Friday, July 26, 2013

Polygamy: My Internal Evolution

I have never written my feelings on polygamy on this blog. Probably, in part, because it is such a hot-button topic with so many emotions in so many people. And certainly, in part, because polygamy is largely irrelevant to me. I have so many immediate points of doctrinal practice that occupy my mind, a large part of me is happy to relegate polygamy to the realm of "sufficient unto the day is the evil thereof." I'll cross that bridge if and when I come to it.

But, perhaps shining a little illumination on my thoughts will help others of you who find this a louder dissonance figure out a way to navigate through your struggles.

When I was a fiery teenager, I first truly grappled with the concept of polygamy when it was discussed in seminary. As an avid reader, I had already read Jacob's words on the subject, as well as D&C 132, the Official Declaration 1, and other mentions in the Bible. But it wasn't until seminary that I really felt the need to understand this doctrine. In retrospect, it may have been my struggle with this that prepared me for future hardship in my life.

No one can truly explain what it is like to struggle before the Lord, and it was some time ago that I struggled this way with this particular doctrine. But I remember long hours of pondering, time spent in informal and formal prayer, mulling over the various reasons given for polygamy (most of which didn't hold much water for me, by themselves) and testing out my feelings in different scenarios.

I read several contemporary writings on the subject (though I can't quote which ones, now. I've never been good with references.) It was clear to me that Joseph loved and cherished his wife Emma, that they had a bond I could only imagine. I saw a man who struggled with this doctrine, who fought it and eventually submitted, not a raunchy opportunist like so many painted him to be. I sorted through the evidence of who he married, and whether or not those marriages were consummated (a point on which, I came to feel, was none of my business either way.) I read accounts of women who struggled also with polygamy, both in Joseph's time and later, and of women who enjoyed its benefits. I sifted through the temporal reasons: building up seed, protecting widows, taking care of women, multiple sex partners, opportunistic leaders, and swiftly came to realize that those reasons and accounts were as varied as the sun: there were almost as many opinions about polygamy as there were people who wrote about it. I realized there was no way to figure out, based on others' accounts alone, what exactly happened, and why.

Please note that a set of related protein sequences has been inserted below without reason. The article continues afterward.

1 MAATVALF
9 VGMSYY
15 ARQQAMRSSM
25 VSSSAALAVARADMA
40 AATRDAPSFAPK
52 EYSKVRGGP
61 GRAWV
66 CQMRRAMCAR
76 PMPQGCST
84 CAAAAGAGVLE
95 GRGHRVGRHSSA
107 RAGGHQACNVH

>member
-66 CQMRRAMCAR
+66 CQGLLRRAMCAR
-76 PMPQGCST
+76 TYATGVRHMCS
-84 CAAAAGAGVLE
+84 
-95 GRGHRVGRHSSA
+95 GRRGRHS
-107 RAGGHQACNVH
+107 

So, in the end, I took all I had learned before the Lord and prayed for some direction in my feelings. Based on scripture, I knew that the Lord God asked many things of his followers that were hard for them, often even antithetical to his previous commands. I knew that struggling to know and follow the will of God was integral to any path of discipleship. Polygamy followed this pattern, and in that sense was nothing new. It did not trouble me that the Lord might ask some of His followers to do that which they did not wish to do.

At the time, unattached to anyone and without ever having loved someone with that "true love" everyone describes, it came down to this question: if it were that there was some righteous woman out there who could not marry, would I be willing to share my husband with her so that she could enjoy the fullness of God's power? Then, the answer was an unequivocal "yes." I imagined that it would be difficult, but I also imagined it would be worth it. My concern for her exaltation was more powerful to me than my concern over keeping my husband to myself, or my theoretical bond to him unique. Not that I would I WANT some other woman to marry my husband! Far from it. But if it meant the difference between her ability to enjoy all the gifts of God or not, it's not even a question.